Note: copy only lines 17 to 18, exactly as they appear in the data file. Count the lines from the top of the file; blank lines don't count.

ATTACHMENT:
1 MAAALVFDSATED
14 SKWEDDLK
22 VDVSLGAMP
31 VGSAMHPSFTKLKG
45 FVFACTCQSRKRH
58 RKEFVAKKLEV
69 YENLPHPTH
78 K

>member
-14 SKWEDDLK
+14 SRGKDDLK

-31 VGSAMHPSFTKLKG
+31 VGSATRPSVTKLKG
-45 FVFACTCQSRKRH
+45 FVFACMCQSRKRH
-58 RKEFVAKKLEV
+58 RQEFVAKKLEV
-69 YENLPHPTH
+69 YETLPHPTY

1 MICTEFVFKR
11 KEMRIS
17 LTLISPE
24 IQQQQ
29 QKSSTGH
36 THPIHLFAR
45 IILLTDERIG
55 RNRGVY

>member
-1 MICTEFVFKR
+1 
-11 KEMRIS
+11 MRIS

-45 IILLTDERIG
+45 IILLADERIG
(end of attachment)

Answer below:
+58 RQEFVAKKLEV
-69 YENLPHPTH